With the promulgation of his Apostolic Letter (Motu Proprio), Aperuit Illis, on September 30, 2019, Pope Francis has announced that, going forward, the Third Sunday in Ordinary Time (this Sunday) is to be celebrated as The Sunday of the Word of God as a way to reflect on the importance of the Word of God for everyday living. The Holy Father cites how various local Churches have sought to "make Sacred Scripture (Bible) more accessible to believers, to increase their gratitude for so great a gift, and to help them strive daily to embody and bear witness to its teachings." He encourages people to read the Dogmatic Constitution Dei Verbum of the Second Vatican Council, which expounds the nature of Sacred Scripture, its transmission from generation to generation, its divine inspiration embracing the Old and New Testaments, and the importance of Scripture for the life of the Church. We believe that even though the Bible speaks about times gone by, we believe it is the Living Word of God, which contains truths, which we are to live by.
God speaks to us in His Living Word. "The Bible cannot be just the heritage of some, much less a collection of books for the benefit of a privileged few. It belongs above all to those called to hear its message and to recognize themselves in its words… The Bible is the book of the Lord's people, who, in listening to it, move from dispersion and division towards unity. The word of God unites believers and makes them one people."
How have you made the Word of God in the Bible an important part of your life – both by paying close attention to the Scriptures proclaimed at Mass and by reading a portion of Sacred Scripture in your daily personal prayer? Have you ever taken advantage of opportunities to learn about the Bible? There are Catholic Bible commentaries available, Bible study opportunities here at Holy Family and elsewhere, and Scripture reflection booklets we make available to parishioners seasonally that help unpack the meaning of Bible passages. "When Sacred Scripture is read in light of the same Spirit whom it was written, it remains ever new. The Old Testament is never old once it is part of the New, since all has been transformed thanks to the one Spirit who inspired it. The sacred text as a whole serves a prophetic function regarding not the future but the present of whoever is nourished by the word. Jesus himself clearly stated this at the beginning of his ministry: 'Today this Scripture has been fulfilled in your hearing.' (Luke 4:4:21). Those who draw daily nourishment from God's word become, like Jesus, a contemporary of all those whom they encounter: they are not tempted to fall into sterile nostalgia for the past, or to dream of ethereal utopias yet to come. Sacred Scripture accomplishes its prophetic work above all in those who listen to it." The pope acknowledges that the message can be both inviting to hear and challenging as well. If it isn't already, make the reading of the Word of God an important part of your spiritual life. Our priests, deacon and Faith Formation staff members are ready to help you get started.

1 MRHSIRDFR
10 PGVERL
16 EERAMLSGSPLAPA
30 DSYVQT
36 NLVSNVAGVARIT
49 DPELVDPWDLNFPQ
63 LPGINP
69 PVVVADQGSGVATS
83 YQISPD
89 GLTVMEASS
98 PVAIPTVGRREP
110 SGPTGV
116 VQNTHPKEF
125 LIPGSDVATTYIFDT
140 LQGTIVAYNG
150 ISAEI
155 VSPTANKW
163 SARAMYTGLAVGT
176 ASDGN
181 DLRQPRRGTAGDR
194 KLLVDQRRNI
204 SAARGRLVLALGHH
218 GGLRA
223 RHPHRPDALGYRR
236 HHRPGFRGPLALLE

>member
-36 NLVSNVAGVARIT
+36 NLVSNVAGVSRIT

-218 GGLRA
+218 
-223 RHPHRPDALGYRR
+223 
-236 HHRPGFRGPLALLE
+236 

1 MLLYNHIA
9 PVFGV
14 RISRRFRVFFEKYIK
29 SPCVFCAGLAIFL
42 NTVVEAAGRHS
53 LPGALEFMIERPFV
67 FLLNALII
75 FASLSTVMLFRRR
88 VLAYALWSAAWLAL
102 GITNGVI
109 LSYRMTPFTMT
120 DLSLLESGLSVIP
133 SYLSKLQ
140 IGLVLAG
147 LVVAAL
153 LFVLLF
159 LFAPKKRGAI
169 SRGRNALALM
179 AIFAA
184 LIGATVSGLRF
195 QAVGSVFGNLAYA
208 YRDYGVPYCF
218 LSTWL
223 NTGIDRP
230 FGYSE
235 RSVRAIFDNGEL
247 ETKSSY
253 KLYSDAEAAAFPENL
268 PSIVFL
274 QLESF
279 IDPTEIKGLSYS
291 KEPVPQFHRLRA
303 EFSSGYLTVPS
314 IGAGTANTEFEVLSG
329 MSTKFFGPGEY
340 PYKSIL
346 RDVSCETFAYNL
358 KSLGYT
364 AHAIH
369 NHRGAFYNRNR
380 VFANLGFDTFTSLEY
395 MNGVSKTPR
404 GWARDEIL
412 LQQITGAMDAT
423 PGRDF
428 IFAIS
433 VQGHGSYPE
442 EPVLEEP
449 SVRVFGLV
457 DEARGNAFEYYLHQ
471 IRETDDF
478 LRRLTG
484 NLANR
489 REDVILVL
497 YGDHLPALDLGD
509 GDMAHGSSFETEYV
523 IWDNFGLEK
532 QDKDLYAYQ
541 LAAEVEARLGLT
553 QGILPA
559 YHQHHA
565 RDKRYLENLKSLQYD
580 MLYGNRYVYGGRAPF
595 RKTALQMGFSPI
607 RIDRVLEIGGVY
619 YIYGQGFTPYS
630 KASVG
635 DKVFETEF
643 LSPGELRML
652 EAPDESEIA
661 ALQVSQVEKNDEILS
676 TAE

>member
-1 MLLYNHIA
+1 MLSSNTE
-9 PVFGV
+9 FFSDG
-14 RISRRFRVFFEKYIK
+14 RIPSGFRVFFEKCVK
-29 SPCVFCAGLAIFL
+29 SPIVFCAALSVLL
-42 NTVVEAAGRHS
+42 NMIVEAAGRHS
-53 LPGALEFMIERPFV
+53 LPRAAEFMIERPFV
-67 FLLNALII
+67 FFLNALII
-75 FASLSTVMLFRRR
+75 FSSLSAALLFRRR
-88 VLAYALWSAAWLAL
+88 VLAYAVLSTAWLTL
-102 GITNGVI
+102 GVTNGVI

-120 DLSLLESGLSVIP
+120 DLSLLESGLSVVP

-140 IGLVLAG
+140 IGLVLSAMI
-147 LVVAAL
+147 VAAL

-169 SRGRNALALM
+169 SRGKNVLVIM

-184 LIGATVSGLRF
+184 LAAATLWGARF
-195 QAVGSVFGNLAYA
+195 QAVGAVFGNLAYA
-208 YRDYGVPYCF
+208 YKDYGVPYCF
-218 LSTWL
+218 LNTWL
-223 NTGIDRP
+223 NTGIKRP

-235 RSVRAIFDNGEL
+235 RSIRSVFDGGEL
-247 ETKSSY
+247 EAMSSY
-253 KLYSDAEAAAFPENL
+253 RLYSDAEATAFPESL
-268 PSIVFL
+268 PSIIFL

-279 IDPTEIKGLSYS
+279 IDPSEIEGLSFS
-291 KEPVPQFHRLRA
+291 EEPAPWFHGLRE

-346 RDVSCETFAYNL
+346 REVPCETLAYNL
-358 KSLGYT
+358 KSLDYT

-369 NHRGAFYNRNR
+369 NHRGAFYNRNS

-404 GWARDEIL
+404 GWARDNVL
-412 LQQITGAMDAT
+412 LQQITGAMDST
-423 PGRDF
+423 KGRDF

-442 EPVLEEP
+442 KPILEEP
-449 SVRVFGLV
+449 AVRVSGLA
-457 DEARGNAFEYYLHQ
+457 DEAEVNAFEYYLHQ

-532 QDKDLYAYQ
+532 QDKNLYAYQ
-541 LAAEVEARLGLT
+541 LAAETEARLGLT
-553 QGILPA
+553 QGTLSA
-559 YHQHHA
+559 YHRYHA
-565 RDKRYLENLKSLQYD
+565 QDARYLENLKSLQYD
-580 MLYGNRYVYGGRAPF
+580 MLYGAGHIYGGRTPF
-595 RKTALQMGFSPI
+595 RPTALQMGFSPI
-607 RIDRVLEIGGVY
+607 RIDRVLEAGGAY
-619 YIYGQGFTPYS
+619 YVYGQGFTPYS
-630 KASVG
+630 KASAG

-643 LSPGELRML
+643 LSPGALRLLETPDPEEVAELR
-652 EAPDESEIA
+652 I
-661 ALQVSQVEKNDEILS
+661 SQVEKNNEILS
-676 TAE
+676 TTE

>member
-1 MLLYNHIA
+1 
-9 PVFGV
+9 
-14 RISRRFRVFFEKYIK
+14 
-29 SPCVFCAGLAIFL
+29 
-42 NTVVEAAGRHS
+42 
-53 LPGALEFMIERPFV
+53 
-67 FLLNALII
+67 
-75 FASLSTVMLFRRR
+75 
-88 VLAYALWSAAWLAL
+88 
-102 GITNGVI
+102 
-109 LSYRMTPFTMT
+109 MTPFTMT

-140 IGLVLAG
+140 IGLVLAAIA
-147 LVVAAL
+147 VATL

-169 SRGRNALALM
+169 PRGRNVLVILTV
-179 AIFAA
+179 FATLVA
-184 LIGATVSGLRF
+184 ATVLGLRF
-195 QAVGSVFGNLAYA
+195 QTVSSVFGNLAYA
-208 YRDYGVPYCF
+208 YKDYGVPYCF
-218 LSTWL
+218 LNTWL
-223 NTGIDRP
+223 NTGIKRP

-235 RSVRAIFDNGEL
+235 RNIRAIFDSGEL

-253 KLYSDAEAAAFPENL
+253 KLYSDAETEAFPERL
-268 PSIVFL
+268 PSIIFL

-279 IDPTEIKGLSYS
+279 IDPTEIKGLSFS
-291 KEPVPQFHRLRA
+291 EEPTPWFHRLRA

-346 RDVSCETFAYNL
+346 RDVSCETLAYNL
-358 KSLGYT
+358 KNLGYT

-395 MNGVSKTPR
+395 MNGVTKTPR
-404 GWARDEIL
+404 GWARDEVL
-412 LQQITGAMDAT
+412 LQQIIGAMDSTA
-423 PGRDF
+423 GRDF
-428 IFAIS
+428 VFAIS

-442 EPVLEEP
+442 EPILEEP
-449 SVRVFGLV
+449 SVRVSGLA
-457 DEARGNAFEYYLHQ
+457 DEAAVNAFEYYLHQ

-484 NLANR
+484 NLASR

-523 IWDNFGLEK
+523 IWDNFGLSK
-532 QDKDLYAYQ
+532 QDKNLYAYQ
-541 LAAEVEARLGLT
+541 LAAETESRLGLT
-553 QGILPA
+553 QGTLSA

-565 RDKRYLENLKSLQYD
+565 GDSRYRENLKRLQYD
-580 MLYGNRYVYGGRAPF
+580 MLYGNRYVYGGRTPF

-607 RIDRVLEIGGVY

You can read the full test of the Holy Father's Apostolic Exhortation here.BACK TO LIST